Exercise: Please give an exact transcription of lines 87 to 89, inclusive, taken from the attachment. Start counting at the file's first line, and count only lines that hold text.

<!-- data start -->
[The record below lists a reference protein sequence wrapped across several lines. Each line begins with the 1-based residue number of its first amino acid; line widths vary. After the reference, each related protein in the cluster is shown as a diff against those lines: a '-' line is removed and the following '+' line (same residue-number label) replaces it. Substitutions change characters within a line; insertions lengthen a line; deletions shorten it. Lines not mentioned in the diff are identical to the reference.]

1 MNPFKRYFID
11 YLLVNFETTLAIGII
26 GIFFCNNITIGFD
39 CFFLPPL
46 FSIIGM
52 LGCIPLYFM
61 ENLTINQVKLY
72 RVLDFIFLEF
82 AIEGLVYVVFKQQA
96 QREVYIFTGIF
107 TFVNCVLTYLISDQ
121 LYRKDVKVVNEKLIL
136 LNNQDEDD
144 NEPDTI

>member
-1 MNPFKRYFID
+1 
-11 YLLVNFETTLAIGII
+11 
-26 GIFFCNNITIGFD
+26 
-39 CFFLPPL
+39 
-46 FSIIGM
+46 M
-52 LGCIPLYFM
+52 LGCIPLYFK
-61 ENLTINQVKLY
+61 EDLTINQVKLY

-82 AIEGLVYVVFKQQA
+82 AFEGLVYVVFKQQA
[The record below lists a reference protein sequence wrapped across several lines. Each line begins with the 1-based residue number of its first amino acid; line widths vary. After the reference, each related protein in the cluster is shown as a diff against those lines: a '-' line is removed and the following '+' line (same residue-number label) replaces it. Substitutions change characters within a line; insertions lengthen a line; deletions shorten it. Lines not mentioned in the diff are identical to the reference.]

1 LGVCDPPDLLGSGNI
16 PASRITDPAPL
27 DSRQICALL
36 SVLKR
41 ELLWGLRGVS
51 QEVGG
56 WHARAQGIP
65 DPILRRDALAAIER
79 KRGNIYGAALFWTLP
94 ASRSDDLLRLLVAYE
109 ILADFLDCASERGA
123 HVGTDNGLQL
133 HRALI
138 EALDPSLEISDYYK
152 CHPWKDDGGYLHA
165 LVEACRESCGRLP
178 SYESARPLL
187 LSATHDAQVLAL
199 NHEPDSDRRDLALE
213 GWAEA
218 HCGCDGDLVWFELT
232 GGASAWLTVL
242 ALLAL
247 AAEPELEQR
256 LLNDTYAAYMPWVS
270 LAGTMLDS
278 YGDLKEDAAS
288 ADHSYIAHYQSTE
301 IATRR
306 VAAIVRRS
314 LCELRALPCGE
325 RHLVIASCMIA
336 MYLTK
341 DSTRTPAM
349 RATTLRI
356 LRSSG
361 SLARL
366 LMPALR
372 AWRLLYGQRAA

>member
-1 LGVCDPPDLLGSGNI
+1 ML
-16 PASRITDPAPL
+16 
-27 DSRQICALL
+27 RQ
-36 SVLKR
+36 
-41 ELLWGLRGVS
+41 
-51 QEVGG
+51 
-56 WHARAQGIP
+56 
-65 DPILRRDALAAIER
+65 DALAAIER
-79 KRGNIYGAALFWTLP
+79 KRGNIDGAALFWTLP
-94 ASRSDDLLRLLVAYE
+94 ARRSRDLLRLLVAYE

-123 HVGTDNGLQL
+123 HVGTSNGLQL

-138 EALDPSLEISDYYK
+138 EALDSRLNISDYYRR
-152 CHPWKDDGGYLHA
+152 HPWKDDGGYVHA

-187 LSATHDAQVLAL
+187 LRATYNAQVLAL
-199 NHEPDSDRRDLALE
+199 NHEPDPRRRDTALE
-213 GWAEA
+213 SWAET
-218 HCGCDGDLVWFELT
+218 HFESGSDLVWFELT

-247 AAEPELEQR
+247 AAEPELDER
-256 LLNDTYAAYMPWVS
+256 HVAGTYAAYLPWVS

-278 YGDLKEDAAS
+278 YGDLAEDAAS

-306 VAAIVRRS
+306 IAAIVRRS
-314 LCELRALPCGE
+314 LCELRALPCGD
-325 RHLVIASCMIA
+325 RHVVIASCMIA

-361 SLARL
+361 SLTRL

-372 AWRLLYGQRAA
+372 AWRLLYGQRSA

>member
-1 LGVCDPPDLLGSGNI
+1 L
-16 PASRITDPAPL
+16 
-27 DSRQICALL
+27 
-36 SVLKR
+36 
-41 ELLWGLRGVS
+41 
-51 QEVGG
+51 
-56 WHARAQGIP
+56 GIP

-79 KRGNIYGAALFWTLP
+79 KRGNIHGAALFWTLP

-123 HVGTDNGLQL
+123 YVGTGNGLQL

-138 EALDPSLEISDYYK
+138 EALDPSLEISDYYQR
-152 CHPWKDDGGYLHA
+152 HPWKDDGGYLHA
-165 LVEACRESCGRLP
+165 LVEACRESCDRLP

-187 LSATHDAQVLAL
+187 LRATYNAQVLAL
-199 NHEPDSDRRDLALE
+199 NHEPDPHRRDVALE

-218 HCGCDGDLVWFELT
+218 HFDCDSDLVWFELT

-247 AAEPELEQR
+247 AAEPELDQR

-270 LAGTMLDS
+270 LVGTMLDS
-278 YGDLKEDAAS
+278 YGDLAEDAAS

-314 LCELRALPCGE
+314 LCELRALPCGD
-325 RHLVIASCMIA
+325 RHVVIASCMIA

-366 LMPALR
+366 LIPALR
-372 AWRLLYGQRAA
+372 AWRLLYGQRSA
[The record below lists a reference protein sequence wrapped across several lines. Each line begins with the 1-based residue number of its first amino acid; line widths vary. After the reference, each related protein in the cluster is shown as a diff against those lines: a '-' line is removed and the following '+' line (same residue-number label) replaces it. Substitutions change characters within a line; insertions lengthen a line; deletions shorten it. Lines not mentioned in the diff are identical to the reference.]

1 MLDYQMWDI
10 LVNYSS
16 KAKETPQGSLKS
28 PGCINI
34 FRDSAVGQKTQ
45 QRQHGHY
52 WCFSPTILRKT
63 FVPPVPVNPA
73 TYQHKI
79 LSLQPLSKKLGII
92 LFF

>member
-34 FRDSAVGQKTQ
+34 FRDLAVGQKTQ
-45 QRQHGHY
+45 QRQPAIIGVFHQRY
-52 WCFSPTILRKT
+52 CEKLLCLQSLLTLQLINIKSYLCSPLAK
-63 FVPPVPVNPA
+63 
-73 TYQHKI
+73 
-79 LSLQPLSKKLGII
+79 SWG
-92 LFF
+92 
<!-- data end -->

+56 
-65 DPILRRDALAAIER
+65 DALAAIER